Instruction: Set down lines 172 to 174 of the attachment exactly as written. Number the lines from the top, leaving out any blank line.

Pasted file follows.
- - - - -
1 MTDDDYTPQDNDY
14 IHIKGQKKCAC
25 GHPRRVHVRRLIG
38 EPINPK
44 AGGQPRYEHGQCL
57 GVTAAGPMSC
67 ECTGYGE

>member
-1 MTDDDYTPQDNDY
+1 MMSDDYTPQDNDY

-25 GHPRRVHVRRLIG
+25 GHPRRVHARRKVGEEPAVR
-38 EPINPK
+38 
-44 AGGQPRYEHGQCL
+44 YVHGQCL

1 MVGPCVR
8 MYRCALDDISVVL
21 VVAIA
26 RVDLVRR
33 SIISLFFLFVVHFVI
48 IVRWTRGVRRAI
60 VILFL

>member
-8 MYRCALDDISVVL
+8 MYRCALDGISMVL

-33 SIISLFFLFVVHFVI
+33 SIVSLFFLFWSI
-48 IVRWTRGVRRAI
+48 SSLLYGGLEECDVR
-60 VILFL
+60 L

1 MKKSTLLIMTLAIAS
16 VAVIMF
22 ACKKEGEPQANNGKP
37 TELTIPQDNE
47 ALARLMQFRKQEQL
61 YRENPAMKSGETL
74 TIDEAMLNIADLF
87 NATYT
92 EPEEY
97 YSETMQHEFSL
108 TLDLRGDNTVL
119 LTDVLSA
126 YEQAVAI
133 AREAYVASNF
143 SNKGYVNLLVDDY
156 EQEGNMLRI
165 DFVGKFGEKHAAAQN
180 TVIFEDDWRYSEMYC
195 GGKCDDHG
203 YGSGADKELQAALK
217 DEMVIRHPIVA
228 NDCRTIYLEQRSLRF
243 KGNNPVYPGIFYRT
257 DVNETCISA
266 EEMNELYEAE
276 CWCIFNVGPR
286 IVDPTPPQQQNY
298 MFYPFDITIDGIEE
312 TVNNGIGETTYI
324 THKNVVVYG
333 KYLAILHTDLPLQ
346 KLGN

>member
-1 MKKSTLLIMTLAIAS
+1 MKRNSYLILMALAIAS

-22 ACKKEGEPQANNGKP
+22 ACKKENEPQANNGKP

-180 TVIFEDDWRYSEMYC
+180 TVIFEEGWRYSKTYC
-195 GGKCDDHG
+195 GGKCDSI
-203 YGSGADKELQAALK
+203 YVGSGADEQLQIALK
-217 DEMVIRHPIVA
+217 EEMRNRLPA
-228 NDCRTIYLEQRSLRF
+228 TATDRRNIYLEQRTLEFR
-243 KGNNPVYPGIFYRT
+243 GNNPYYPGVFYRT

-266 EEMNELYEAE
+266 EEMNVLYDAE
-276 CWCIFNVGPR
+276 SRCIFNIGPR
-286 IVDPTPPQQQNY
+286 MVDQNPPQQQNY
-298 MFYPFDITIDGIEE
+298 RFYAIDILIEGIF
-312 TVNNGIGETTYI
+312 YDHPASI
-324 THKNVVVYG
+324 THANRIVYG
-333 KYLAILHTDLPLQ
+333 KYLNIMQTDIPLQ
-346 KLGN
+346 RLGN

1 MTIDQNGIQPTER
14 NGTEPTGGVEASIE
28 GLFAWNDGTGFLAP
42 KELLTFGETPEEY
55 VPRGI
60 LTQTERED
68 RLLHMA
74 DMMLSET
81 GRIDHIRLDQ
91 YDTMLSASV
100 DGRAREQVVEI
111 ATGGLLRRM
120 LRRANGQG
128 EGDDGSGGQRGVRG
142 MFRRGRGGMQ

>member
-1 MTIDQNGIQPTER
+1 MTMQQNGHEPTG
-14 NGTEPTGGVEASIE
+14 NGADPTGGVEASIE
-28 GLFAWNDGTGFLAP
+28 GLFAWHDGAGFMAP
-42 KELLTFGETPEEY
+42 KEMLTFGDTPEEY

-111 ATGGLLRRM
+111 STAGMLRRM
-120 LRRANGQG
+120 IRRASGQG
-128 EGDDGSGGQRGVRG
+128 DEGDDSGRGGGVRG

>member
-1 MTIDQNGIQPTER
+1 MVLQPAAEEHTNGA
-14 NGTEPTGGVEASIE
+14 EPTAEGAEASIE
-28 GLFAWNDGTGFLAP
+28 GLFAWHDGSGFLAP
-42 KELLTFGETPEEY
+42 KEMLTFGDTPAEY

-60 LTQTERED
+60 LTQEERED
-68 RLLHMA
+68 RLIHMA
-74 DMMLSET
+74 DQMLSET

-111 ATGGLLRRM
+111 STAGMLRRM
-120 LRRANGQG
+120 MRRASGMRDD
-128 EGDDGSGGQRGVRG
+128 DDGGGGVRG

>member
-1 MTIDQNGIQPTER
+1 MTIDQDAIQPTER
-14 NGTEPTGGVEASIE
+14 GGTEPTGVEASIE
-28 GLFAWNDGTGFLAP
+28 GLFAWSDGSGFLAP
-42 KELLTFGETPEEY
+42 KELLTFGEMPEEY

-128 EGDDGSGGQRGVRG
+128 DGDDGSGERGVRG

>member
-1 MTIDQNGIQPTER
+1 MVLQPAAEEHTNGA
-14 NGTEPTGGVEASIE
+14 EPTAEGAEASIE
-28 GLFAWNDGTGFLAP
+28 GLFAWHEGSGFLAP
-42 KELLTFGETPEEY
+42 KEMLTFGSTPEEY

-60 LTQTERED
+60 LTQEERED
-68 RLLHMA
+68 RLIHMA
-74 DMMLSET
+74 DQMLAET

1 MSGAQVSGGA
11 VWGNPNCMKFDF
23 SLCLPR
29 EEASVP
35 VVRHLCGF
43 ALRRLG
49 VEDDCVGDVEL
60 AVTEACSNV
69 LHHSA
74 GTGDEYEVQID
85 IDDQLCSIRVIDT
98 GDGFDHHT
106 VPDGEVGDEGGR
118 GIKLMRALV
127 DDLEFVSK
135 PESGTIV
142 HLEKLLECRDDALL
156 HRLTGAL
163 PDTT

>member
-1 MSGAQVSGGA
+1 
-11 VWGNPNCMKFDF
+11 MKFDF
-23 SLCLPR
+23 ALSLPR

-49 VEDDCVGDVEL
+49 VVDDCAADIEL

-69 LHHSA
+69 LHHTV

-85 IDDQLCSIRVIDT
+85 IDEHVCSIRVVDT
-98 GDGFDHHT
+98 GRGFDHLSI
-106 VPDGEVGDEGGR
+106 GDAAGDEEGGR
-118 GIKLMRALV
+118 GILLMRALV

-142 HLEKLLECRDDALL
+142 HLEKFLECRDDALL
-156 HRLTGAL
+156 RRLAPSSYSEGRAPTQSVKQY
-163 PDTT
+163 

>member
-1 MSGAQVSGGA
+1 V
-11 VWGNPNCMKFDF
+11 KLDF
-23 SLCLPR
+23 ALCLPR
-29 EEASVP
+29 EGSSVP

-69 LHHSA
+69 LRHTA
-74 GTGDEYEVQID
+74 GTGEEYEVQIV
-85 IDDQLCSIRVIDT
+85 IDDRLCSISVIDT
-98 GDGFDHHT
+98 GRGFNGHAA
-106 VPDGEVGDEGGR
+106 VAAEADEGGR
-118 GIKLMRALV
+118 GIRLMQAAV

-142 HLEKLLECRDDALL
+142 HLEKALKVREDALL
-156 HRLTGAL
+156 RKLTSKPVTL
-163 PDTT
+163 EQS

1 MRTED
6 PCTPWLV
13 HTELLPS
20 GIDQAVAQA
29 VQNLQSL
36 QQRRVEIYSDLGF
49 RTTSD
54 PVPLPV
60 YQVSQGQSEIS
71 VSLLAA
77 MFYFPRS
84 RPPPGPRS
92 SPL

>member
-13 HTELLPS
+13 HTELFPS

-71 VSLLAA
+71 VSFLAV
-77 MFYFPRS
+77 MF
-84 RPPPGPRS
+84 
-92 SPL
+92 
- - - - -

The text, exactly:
+68 RLIHMA
-74 DMMLSET
+74 DQMLAET